Many persons dream about owning their own investment properties. It is a fantastic way to build wealth and to prepare for retirement. Popular tv shows focused on flipping homes highlight the fascination people have with real estate.
To understand real estate as an investment, one must delve into the “nuts and bolts” behind the wealth building factors. Real estate holdings are not a get rich quick scheme. Long term holds in real estate cause a compounding effect in building net worth. Investing in real estate must be deliberate and be based on an understanding that one is committed to a long term strategy with real estate.
There are 4 ways real estate has a return on investment. Those 4 returns are appreciation, tax benefits, debt reduction and cash flow. I will discuss them in this order and the ordering is intentional. Most investors make the mistake of making cash flow the most important factor when considering real estate. It is important, though, not the most important.
Over time, real estate appreciates. It goes up in value. There have been shorter periods of time when real estate has lost value, i.e., 2008-2011. In general, though, real estate goes up in value. I bought a 3 unit apartment building in 2001 for $91,000. I placed 20% down and had a 15 year mortgage for the balance. I still own that building and I estimate its value to be $250,000 today. So my down money of $18,200 + closing costs of $7000 has turned into $250,000 in 17 years.
Through tax deductions and depreciation, one is able to create tax savings. These tax savings will depend on your income tax bracket and one should consult with a tax advisor to fully understand the tax implications related to real estate investment. For residential real estate, a person is able to depreciate the property over 27.5 years. Land is not depreciable, however the improvements are. If the purchase price is $100,000 and land is valued at $25,000 and the improvements (building) is valued at $75,000, then one is able to depreciate $75,000 over 27.5 years or $2727/yr. This will assist a person in lessening the tax burden on cash flow benefits.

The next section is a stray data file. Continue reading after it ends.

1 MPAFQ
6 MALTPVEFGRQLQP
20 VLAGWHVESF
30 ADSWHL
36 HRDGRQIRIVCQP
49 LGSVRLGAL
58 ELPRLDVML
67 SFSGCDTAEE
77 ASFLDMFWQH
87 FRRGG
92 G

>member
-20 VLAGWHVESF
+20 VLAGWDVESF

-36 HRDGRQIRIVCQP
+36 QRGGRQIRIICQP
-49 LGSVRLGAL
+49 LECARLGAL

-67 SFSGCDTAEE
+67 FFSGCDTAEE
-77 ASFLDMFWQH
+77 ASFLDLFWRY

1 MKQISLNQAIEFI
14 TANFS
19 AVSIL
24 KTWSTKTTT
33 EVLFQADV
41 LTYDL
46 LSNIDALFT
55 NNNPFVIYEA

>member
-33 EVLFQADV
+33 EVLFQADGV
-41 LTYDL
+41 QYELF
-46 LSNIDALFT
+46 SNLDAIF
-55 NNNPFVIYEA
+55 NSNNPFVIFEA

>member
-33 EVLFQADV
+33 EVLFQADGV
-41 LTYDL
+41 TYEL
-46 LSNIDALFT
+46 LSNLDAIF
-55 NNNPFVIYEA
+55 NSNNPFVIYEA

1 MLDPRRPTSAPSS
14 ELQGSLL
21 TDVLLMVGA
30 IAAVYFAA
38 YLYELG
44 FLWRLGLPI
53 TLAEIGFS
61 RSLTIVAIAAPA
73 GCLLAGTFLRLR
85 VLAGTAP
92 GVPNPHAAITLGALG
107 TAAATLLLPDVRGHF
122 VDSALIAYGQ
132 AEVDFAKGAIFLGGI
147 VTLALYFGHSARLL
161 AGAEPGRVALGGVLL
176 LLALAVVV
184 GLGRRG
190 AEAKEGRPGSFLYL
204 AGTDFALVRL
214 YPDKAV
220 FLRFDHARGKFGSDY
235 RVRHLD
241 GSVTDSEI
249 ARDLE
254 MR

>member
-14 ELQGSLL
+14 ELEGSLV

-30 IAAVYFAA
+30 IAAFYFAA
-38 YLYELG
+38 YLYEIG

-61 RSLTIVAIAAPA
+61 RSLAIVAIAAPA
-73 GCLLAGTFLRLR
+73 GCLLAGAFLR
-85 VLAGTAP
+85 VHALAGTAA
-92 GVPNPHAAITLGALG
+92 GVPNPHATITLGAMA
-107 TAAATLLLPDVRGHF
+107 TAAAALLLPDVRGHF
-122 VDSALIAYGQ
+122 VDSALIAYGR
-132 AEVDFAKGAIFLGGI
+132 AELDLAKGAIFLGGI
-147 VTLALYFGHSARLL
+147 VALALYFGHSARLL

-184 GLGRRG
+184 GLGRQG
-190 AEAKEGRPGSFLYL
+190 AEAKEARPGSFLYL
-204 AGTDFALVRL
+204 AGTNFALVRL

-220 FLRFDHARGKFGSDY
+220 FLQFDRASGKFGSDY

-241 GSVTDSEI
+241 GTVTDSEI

The greatest rate of return on real estate is realized when one uses financing to leverage success. With the property I purchased in 2001, I had a mortgage of $72,800. Over the span of 15 years, I used the rents paid by tenants to pay the mortgage until I owned the property free and clear in 2016. The “magic” of real estate is the ability to leverage it. For an investment of $25,000, I was able to own a $91,000 property and then I had tenants pay the mortgage off for me. It is a wonderful thing.
One can buy stocks for much less money; however, one owns a piece of paper. With real estate, a person owns a tangible piece of property. You can drive by it, live in it, invest in it and take pride in what it becomes.
I previously mentioned cash flow. This is the income a property produces after all expenses. Real estate has maintenance expenses, tax payments, insurance requirements, management fees and mortgage payments. After rents are collected and expenses are paid, one has either a loss or income. The net income is the cash flow. This is often what an investor is looking for. It is a way to supplement one’s income.
Over time, cash flow increases. Rents go up. The property I purchased for $91,000 now provides me with a positive cash flow of $1500/month. This did not happen immediately. Though 17 years later, it is a gift which keeps on giving.
Learning how to analyze real estate as an investment is a positive way to lessen the overall risk in investing. Call me today to learn how you can build wealth through real estate.